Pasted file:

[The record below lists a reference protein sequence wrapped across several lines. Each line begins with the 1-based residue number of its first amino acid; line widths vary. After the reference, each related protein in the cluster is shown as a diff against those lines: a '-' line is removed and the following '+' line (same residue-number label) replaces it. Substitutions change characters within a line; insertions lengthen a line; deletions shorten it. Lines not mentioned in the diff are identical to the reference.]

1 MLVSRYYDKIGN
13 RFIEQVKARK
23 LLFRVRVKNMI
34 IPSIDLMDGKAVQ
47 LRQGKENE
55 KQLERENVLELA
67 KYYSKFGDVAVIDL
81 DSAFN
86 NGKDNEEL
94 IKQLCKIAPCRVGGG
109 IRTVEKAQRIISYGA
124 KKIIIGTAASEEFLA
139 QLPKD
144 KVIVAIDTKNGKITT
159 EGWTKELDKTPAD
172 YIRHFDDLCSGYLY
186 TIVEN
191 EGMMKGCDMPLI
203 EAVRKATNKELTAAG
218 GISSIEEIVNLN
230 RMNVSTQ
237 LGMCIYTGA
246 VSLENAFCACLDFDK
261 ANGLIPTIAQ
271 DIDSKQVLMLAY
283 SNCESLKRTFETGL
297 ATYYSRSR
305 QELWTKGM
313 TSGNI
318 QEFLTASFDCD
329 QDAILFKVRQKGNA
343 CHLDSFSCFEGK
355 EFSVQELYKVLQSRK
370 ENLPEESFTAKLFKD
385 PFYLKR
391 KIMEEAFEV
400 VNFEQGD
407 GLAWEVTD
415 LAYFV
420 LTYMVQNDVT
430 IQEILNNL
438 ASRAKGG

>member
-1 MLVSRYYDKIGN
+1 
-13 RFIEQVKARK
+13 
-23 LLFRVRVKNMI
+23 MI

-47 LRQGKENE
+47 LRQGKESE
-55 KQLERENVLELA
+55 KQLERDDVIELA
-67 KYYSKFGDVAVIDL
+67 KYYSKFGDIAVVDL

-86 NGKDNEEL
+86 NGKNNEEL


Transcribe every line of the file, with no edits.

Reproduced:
[The record below lists a reference protein sequence wrapped across several lines. Each line begins with the 1-based residue number of its first amino acid; line widths vary. After the reference, each related protein in the cluster is shown as a diff against those lines: a '-' line is removed and the following '+' line (same residue-number label) replaces it. Substitutions change characters within a line; insertions lengthen a line; deletions shorten it. Lines not mentioned in the diff are identical to the reference.]

1 MLVSRYYDKIGN
13 RFIEQVKARK
23 LLFRVRVKNMI
34 IPSIDLMDGKAVQ
47 LRQGKENE
55 KQLERENVLELA
67 KYYSKFGDVAVIDL
81 DSAFN
86 NGKDNEEL
94 IKQLCKIAPCRVGGG
109 IRTVEKAQRIISYGA
124 KKIIIGTAASEEFLA
139 QLPKD
144 KVIVAIDTKNGKITT
159 EGWTKELDKTPAD
172 YIRHFDDLCSGYLY
186 TIVEN
191 EGMMKGCDMPLI
203 EAVRKATNKELTAAG
218 GISSIEEIVNLN
230 RMNVSTQ
237 LGMCIYTGA
246 VSLENAFCACLDFDK
261 ANGLIPTIAQ
271 DIDSKQVLMLAY
283 SNCESLKRTFETGL
297 ATYYSRSR
305 QELWTKGM
313 TSGNI
318 QEFLTASFDCD
329 QDAILFKVRQKGNA
343 CHLDSFSCFEGK
355 EFSVQELYKVLQSRK
370 ENLPEESFTAKLFKD
385 PFYLKR
391 KIMEEAFEV
400 VNFEQGD
407 GLAWEVTD
415 LAYFV
420 LTYMVQNDVT
430 IQEILNNL
438 ASRAKGG

>member
-1 MLVSRYYDKIGN
+1 
-13 RFIEQVKARK
+13 
-23 LLFRVRVKNMI
+23 MI

-47 LRQGKENE
+47 LRQGKESE
-55 KQLERENVLELA
+55 KQLERDDVIELA
-67 KYYSKFGDVAVIDL
+67 KYYSKFGDIAVVDL

-86 NGKDNEEL
+86 NGKNNEEL